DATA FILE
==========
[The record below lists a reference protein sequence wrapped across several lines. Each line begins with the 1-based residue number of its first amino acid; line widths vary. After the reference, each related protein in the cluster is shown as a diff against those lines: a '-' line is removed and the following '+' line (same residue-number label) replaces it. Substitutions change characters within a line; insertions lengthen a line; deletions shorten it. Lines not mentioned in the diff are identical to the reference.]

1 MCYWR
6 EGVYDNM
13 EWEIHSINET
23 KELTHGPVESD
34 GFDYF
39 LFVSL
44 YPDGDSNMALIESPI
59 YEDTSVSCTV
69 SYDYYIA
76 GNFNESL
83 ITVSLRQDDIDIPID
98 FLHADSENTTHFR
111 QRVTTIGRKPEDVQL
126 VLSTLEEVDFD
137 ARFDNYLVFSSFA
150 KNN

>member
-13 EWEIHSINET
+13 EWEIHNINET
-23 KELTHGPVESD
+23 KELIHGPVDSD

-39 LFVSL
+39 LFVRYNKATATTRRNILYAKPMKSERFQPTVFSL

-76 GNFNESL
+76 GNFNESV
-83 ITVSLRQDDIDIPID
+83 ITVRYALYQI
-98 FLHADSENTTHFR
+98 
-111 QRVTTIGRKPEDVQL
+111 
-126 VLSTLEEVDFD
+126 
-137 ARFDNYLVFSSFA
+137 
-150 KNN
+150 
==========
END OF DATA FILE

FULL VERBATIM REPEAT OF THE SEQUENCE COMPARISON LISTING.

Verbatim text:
[The record below lists a reference protein sequence wrapped across several lines. Each line begins with the 1-based residue number of its first amino acid; line widths vary. After the reference, each related protein in the cluster is shown as a diff against those lines: a '-' line is removed and the following '+' line (same residue-number label) replaces it. Substitutions change characters within a line; insertions lengthen a line; deletions shorten it. Lines not mentioned in the diff are identical to the reference.]

1 MCYWR
6 EGVYDNM
13 EWEIHSINET
23 KELTHGPVESD
34 GFDYF
39 LFVSL
44 YPDGDSNMALIESPI
59 YEDTSVSCTV
69 SYDYYIA
76 GNFNESL
83 ITVSLRQDDIDIPID
98 FLHADSENTTHFR
111 QRVTTIGRKPEDVQL
126 VLSTLEEVDFD
137 ARFDNYLVFSSFA
150 KNN

>member
-13 EWEIHSINET
+13 EWEIHNINET
-23 KELTHGPVESD
+23 KELIHGPVDSD

-39 LFVSL
+39 LFVRYNKATATTRRNILYAKPMKSERFQPTVFSL

-76 GNFNESL
+76 GNFNESV
-83 ITVSLRQDDIDIPID
+83 ITVRYALYQI
-98 FLHADSENTTHFR
+98 
-111 QRVTTIGRKPEDVQL
+111 
-126 VLSTLEEVDFD
+126 
-137 ARFDNYLVFSSFA
+137 
-150 KNN
+150 